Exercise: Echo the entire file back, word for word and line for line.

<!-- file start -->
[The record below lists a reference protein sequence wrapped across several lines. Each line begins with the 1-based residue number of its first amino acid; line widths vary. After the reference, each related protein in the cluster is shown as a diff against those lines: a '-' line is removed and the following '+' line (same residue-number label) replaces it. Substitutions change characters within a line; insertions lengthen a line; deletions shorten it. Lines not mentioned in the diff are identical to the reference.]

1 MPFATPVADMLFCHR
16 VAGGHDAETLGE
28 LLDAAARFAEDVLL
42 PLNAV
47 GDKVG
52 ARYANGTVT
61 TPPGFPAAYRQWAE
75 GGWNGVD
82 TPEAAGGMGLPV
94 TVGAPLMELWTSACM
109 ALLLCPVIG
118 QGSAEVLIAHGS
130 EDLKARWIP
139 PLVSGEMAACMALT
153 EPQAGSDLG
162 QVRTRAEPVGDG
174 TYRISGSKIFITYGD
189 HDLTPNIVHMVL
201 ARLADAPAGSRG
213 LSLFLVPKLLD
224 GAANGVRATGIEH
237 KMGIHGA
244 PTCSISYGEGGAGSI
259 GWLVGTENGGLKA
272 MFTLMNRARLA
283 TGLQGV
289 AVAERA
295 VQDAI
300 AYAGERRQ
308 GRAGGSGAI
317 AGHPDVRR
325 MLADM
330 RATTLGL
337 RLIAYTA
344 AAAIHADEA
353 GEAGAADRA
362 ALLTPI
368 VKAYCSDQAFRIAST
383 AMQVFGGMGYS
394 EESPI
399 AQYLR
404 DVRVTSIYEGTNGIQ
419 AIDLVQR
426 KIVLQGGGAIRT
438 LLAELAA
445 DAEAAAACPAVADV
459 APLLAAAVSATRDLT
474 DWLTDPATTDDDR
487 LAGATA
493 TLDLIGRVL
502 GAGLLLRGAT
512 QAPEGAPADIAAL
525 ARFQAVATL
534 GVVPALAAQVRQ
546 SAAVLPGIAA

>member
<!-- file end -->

[The record below lists a reference protein sequence wrapped across several lines. Each line begins with the 1-based residue number of its first amino acid; line widths vary. After the reference, each related protein in the cluster is shown as a diff against those lines: a '-' line is removed and the following '+' line (same residue-number label) replaces it. Substitutions change characters within a line; insertions lengthen a line; deletions shorten it. Lines not mentioned in the diff are identical to the reference.]

1 MPFATPVADMLFCHR
16 VAGGHDAETLGE
28 LLDAAARFAEDVLL
42 PLNAV
47 GDKVG
52 ARYANGTVT
61 TPPGFPAAYRQWAE
75 GGWNGVD
82 TPEAAGGMGLPV
94 TVGAPLMELWTSACM
109 ALLLCPVIG
118 QGSAEVLIAHGS
130 EDLKARWIP
139 PLVSGEMAACMALT
153 EPQAGSDLG
162 QVRTRAEPVGDG
174 TYRISGSKIFITYGD
189 HDLTPNIVHMVL
201 ARLADAPAGSRG
213 LSLFLVPKLLD
224 GAANGVRATGIEH
237 KMGIHGA
244 PTCSISYGEGGAGSI
259 GWLVGTENGGLKA
272 MFTLMNRARLA
283 TGLQGV
289 AVAERA
295 VQDAI
300 AYAGERRQ
308 GRAGGSGAI
317 AGHPDVRR
325 MLADM
330 RATTLGL
337 RLIAYTA
344 AAAIHADEA
353 GEAGAADRA
362 ALLTPI
368 VKAYCSDQAFRIAST
383 AMQVFGGMGYS
394 EESPI
399 AQYLR
404 DVRVTSIYEGTNGIQ
419 AIDLVQR
426 KIVLQGGGAIRT
438 LLAELAA
445 DAEAAAACPAVADV
459 APLLAAAVSATRDLT
474 DWLTDPATTDDDR
487 LAGATA
493 TLDLIGRVL
502 GAGLLLRGAT
512 QAPEGAPADIAAL
525 ARFQAVATL
534 GVVPALAAQVRQ
546 SAAVLPGIAA

>member